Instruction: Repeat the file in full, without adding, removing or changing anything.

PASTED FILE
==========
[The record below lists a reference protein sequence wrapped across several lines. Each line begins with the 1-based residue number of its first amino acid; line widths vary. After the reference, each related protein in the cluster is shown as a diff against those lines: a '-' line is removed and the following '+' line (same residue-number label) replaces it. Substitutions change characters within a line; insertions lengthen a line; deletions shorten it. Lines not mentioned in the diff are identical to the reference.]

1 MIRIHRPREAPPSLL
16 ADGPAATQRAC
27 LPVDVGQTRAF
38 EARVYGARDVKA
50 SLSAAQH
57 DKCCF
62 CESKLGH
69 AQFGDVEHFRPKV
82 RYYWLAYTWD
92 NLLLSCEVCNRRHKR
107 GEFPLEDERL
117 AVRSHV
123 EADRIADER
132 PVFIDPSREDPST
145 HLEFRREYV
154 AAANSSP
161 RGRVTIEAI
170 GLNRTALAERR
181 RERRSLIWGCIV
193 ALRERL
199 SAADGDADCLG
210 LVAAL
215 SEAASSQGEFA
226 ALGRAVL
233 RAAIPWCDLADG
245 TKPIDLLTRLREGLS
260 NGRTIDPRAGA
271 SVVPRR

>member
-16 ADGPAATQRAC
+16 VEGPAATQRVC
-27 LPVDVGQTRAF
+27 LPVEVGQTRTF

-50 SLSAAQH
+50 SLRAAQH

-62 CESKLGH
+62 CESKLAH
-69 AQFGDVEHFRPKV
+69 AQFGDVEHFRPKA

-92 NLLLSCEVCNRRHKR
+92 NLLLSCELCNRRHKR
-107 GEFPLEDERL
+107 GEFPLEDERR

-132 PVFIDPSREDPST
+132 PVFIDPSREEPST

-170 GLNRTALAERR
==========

[The record below lists a reference protein sequence wrapped across several lines. Each line begins with the 1-based residue number of its first amino acid; line widths vary. After the reference, each related protein in the cluster is shown as a diff against those lines: a '-' line is removed and the following '+' line (same residue-number label) replaces it. Substitutions change characters within a line; insertions lengthen a line; deletions shorten it. Lines not mentioned in the diff are identical to the reference.]

1 MIRIHRPREAPPSLL
16 ADGPAATQRAC
27 LPVDVGQTRAF
38 EARVYGARDVKA
50 SLSAAQH
57 DKCCF
62 CESKLGH
69 AQFGDVEHFRPKV
82 RYYWLAYTWD
92 NLLLSCEVCNRRHKR
107 GEFPLEDERL
117 AVRSHV
123 EADRIADER
132 PVFIDPSREDPST
145 HLEFRREYV
154 AAANSSP
161 RGRVTIEAI
170 GLNRTALAERR
181 RERRSLIWGCIV
193 ALRERL
199 SAADGDADCLG
210 LVAAL
215 SEAASSQGEFA
226 ALGRAVL
233 RAAIPWCDLADG
245 TKPIDLLTRLREGLS
260 NGRTIDPRAGA
271 SVVPRR

>member
-16 ADGPAATQRAC
+16 VEGPAATQRVC
-27 LPVDVGQTRAF
+27 LPVEVGQTRTF

-50 SLSAAQH
+50 SLRAAQH

-62 CESKLGH
+62 CESKLAH
-69 AQFGDVEHFRPKV
+69 AQFGDVEHFRPKA

-92 NLLLSCEVCNRRHKR
+92 NLLLSCELCNRRHKR
-107 GEFPLEDERL
+107 GEFPLEDERR

-132 PVFIDPSREDPST
+132 PVFIDPSREEPST

-170 GLNRTALAERR